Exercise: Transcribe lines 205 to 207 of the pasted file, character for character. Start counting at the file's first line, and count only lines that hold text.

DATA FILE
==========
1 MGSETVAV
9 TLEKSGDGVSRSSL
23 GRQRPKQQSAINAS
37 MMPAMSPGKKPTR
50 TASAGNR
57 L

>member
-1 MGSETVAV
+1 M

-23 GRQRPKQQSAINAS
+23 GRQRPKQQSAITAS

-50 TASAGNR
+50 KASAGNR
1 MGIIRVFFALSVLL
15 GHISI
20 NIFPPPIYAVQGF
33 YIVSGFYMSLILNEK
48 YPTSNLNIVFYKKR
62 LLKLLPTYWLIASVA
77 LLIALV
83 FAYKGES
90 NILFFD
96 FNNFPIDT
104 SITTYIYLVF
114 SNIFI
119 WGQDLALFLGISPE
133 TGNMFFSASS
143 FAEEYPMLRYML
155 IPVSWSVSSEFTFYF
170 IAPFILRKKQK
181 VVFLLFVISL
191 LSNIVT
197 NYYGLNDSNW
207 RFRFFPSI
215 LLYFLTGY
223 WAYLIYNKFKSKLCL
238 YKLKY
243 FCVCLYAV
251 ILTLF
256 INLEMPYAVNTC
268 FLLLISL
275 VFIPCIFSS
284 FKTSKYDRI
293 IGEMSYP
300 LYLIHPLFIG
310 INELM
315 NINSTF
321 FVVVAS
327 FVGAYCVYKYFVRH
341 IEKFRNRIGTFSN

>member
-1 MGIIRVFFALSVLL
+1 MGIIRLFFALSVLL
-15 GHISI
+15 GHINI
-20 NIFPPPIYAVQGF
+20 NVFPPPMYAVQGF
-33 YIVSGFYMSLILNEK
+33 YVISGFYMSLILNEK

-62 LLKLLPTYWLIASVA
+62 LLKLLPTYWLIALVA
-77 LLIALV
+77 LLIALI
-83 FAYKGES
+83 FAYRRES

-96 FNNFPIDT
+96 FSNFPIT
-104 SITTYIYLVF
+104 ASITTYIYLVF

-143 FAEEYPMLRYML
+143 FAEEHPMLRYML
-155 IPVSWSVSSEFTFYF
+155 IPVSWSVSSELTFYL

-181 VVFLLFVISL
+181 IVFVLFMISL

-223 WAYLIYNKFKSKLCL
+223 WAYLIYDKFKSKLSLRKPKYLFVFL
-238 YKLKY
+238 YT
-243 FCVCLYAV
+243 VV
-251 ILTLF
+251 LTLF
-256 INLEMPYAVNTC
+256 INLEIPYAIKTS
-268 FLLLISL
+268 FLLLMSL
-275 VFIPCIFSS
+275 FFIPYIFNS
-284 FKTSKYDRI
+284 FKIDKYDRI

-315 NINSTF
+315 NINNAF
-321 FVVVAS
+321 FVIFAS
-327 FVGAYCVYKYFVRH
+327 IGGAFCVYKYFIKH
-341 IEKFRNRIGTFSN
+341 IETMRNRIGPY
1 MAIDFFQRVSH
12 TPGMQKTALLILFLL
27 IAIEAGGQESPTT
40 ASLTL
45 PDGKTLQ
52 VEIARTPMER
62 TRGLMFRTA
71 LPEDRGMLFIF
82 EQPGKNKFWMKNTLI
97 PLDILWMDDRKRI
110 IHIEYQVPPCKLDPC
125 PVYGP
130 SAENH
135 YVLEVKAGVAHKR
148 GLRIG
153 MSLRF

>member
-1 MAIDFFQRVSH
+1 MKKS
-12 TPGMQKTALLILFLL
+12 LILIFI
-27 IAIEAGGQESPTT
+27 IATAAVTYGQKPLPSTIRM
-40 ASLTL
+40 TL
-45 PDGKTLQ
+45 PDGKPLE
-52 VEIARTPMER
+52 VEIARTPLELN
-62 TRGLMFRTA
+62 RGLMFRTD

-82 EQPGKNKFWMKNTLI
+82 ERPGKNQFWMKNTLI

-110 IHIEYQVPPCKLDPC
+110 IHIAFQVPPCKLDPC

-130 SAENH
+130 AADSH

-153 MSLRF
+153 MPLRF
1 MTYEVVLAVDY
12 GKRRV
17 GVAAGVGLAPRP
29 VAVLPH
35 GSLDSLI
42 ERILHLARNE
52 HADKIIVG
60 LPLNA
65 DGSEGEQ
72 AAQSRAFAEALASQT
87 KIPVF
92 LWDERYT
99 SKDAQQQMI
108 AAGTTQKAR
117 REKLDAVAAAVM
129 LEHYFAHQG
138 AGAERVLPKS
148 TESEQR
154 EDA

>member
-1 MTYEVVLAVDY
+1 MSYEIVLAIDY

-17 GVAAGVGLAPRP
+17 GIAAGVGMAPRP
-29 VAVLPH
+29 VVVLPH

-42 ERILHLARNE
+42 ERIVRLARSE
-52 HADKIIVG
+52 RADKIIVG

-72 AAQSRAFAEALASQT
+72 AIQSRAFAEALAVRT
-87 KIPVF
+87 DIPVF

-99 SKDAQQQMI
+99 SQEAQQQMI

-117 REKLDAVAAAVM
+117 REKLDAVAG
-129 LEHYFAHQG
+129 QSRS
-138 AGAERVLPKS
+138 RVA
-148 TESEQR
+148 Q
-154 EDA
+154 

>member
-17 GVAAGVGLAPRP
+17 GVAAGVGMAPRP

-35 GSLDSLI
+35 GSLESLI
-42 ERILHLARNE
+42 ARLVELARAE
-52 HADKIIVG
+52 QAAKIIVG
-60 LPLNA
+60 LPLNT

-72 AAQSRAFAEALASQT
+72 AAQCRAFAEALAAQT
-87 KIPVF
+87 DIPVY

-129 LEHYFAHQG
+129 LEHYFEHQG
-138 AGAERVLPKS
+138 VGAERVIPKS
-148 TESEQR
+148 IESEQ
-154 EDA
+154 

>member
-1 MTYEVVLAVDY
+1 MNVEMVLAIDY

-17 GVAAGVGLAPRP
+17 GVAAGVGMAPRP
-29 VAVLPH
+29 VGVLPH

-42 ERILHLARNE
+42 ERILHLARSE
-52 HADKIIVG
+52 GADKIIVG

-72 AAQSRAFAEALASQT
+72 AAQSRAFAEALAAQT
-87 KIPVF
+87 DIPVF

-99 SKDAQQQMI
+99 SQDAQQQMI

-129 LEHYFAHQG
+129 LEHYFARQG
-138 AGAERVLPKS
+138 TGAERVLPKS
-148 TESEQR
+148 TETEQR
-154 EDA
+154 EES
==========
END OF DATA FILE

+148 IESEQ
-154 EDA
+154 